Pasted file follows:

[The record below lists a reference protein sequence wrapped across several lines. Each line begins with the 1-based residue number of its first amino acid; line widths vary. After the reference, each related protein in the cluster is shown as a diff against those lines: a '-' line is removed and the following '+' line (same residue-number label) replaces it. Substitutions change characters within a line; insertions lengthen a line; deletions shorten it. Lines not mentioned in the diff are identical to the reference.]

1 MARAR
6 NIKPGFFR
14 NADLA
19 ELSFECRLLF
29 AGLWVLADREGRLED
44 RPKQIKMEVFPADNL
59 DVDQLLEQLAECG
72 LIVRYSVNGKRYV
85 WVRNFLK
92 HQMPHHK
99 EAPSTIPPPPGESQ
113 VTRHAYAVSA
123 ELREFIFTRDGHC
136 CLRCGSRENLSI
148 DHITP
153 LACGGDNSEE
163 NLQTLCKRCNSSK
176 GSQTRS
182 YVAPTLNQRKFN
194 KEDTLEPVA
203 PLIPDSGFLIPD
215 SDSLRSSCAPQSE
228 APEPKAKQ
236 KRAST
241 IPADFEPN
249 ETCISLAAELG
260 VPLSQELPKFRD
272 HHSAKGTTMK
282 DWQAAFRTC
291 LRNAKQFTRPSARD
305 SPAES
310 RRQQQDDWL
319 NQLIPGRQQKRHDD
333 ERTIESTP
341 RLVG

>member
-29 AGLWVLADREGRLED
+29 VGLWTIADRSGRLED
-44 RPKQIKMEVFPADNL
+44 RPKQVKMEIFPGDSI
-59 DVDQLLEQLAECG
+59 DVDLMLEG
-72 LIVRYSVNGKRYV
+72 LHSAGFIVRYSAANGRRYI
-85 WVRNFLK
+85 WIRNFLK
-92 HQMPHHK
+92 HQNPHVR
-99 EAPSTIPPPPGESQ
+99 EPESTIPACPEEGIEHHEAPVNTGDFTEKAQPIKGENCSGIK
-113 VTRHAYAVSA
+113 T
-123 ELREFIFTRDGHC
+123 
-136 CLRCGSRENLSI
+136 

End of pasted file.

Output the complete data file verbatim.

[The record below lists a reference protein sequence wrapped across several lines. Each line begins with the 1-based residue number of its first amino acid; line widths vary. After the reference, each related protein in the cluster is shown as a diff against those lines: a '-' line is removed and the following '+' line (same residue-number label) replaces it. Substitutions change characters within a line; insertions lengthen a line; deletions shorten it. Lines not mentioned in the diff are identical to the reference.]

1 MARAR
6 NIKPGFFR
14 NADLA
19 ELSFECRLLF
29 AGLWVLADREGRLED
44 RPKQIKMEVFPADNL
59 DVDQLLEQLAECG
72 LIVRYSVNGKRYV
85 WVRNFLK
92 HQMPHHK
99 EAPSTIPPPPGESQ
113 VTRHAYAVSA
123 ELREFIFTRDGHC
136 CLRCGSRENLSI
148 DHITP
153 LACGGDNSEE
163 NLQTLCKRCNSSK
176 GSQTRS
182 YVAPTLNQRKFN
194 KEDTLEPVA
203 PLIPDSGFLIPD
215 SDSLRSSCAPQSE
228 APEPKAKQ
236 KRAST
241 IPADFEPN
249 ETCISLAAELG
260 VPLSQELPKFRD
272 HHSAKGTTMK
282 DWQAAFRTC
291 LRNAKQFTRPSARD
305 SPAES
310 RRQQQDDWL
319 NQLIPGRQQKRHDD
333 ERTIESTP
341 RLVG

>member
-29 AGLWVLADREGRLED
+29 VGLWTIADRSGRLED
-44 RPKQIKMEVFPADNL
+44 RPKQVKMEIFPGDSI
-59 DVDQLLEQLAECG
+59 DVDLMLEG
-72 LIVRYSVNGKRYV
+72 LHSAGFIVRYSAANGRRYI
-85 WVRNFLK
+85 WIRNFLK
-92 HQMPHHK
+92 HQNPHVR
-99 EAPSTIPPPPGESQ
+99 EPESTIPACPEEGIEHHEAPVNTGDFTEKAQPIKGENCSGIK
-113 VTRHAYAVSA
+113 T
-123 ELREFIFTRDGHC
+123 
-136 CLRCGSRENLSI
+136 